- Then, cure the potatoes under 50 to 60 degrees Fahrenheit until they’re dry. Afterward, you can store the crops in cardboard boxes or drawers. Whatever medium you choose, keep the potatoes away from sunlight and in a well-ventilated area that measures 40 to 45 degrees.
How deep do you plant potatoes in Arkansas?
You should plant them at least two inches deep, though four-to-six-inch trenches are also fine. As the tubers grow and become larger, hill them up with a foot of mulch or straw.
Can I plant potatoes in March in Arkansas?
Yes. Since many parts of Arkansas have their last frost in March, planting potatoes during this month is fine. For instance, Gosnell in zone 7a welcomes its final frost on March 27, so it’s okay to seed potatoes here in late March or early April.
What are the best days to plant potatoes in February?
The answer would change depending on where you live, but generally, February 1o to 17 are the ideal dates for growing potatoes.
Of course, we assume that the weather has warmed up by then, and the soil is workable. In states where the last frost is in April or May, it’s impossible to garden this soon.
To give you some examples, February planting is only possible in warmer states like Georgia, Alabama, and Texas.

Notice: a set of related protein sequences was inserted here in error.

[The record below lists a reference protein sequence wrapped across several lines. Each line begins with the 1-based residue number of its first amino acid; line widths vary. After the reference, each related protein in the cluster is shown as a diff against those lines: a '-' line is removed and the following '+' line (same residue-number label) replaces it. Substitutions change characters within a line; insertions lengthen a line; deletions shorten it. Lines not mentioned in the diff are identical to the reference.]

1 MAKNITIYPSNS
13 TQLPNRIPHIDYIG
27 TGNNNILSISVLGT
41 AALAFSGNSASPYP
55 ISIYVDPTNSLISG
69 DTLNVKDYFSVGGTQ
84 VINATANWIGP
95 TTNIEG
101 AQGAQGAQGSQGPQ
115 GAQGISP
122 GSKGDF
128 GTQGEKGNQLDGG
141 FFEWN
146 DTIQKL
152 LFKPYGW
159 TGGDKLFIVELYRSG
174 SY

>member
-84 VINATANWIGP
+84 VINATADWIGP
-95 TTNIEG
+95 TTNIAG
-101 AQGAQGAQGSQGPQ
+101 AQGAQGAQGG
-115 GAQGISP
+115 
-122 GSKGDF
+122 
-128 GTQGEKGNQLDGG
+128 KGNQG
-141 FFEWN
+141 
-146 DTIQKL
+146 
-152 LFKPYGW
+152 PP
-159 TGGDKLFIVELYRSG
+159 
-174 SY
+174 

When to plant sweet potatoes?
We recommend growing sweet potatoes after the last frost or, to be safe, a month after it. In Arkansas, the gardening time for these crops would be from April 15 to May 20.
What are the steps for growing purple potatoes in containers?
To begin, cut the seed potatoes into small pieces. Each piece should have at least one eye or small bump, which is where a new plant will form. You can skip this step if the potatoes are already egg-size.
Assuming you have the potatoes dried and cut, now is the time to chit them. Put the sliced pieces into an egg tray with the eyes facing up. Afterward, place them under indirect light and a temperature of 45 to 54 degrees Fahrenheit.
Once the potatoes form shoots, you can sow them. Usually, it will take four to six weeks from chitting to planting.
At this point, prepare a 10-gallon container at least two feet tall and fill it with six to eight inches of a peat-based potting mix and compost (remember to combine the two in a 1:1 ratio).
All that’s left to do now is putting the potatoes in the container. Space them 12 inches apart and sprinkle six inches of the planting mix on top.
Finally, water so that the top one or two inches of the container is damp. The purple potatoes should also receive six hours of sunlight per day.
When to plant potatoes in Arkansas? As a reminder, growing them between the two frost dates will produce optimal results.
If this is your first time gardening, don’t forget to buy certified disease-free potatoes as well. It’s easy to find these at farmers’ markets or online stores like Gurney’s and Johnny’s Seeds.
They should give you the best chance of success with your crops, unlike those from grocery shops.
Furthermore, you can check the potatoes planting schedule in: